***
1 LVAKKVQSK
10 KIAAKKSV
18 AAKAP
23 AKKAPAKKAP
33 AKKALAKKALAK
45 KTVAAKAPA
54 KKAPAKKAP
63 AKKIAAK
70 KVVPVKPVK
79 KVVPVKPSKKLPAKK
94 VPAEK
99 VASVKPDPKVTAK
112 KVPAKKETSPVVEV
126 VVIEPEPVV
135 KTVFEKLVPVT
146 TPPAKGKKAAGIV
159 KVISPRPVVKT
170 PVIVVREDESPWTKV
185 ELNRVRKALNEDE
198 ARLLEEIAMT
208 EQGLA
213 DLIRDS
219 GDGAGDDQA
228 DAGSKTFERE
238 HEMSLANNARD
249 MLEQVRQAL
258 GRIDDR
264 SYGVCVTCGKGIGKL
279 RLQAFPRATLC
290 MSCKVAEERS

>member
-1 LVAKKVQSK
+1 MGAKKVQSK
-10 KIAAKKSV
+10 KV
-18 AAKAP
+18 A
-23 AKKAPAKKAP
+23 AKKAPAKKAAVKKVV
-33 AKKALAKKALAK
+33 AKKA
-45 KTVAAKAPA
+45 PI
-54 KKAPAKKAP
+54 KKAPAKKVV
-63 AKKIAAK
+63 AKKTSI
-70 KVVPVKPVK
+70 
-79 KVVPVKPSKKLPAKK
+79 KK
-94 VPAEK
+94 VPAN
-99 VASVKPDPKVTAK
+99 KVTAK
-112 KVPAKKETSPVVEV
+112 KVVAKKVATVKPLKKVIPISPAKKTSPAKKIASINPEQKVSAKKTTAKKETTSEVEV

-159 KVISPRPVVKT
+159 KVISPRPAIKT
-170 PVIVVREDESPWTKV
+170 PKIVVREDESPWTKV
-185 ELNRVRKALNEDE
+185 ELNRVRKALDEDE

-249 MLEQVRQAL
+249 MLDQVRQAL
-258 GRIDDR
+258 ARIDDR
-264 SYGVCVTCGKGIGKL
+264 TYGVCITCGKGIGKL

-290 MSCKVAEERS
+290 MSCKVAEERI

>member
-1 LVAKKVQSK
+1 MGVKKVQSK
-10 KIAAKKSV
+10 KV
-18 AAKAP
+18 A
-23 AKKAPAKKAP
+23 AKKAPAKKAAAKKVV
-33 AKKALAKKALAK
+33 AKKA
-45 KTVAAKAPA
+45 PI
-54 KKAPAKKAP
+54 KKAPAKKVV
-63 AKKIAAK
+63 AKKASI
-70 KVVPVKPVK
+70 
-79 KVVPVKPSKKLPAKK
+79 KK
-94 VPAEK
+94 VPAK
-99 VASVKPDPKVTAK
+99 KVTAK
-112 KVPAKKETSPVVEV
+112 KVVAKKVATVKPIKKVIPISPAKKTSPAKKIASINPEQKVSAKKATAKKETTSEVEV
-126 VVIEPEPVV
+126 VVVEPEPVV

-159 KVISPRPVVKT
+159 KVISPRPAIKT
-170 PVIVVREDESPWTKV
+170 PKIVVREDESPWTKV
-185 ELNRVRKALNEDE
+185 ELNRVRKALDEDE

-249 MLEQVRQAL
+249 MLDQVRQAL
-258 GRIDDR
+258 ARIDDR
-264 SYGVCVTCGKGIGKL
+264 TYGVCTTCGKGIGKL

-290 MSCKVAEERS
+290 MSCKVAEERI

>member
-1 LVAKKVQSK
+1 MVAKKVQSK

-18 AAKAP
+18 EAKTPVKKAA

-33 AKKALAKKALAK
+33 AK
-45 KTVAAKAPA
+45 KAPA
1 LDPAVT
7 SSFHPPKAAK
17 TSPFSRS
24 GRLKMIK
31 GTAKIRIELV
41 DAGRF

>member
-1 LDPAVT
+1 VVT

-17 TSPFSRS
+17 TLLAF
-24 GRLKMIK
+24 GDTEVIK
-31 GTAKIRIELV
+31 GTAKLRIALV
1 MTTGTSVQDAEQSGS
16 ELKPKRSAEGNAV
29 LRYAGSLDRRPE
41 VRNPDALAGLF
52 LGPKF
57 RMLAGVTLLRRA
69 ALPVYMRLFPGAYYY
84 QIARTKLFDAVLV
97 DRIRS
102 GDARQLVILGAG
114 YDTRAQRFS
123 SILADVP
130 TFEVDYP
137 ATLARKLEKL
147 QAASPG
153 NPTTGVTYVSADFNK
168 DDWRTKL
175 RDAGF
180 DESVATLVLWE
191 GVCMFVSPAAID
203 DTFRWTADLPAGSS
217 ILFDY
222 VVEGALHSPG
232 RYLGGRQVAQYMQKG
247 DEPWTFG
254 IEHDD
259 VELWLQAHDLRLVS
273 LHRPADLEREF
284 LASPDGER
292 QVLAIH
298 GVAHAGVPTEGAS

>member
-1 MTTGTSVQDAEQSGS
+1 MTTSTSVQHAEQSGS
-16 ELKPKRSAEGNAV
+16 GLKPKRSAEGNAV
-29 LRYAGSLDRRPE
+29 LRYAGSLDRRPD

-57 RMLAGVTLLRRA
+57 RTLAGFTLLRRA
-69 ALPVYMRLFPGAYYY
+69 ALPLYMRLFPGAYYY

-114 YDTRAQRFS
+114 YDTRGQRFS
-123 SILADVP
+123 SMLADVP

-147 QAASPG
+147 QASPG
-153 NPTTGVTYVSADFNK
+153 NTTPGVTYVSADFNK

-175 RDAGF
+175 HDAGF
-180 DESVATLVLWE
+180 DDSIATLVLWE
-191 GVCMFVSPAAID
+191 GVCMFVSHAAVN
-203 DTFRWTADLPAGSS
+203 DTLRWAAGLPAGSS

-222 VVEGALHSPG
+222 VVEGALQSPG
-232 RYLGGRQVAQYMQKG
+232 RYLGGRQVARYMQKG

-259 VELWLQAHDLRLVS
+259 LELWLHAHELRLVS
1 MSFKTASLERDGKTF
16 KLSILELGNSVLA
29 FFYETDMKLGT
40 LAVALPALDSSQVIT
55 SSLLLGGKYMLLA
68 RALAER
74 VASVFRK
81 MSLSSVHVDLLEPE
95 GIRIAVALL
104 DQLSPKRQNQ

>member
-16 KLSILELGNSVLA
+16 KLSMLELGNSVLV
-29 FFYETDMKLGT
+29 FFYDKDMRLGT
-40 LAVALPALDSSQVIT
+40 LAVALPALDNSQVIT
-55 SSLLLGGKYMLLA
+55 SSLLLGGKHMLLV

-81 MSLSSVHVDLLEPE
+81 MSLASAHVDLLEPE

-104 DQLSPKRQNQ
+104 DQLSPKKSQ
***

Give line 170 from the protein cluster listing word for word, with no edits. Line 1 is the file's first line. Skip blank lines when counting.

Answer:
>member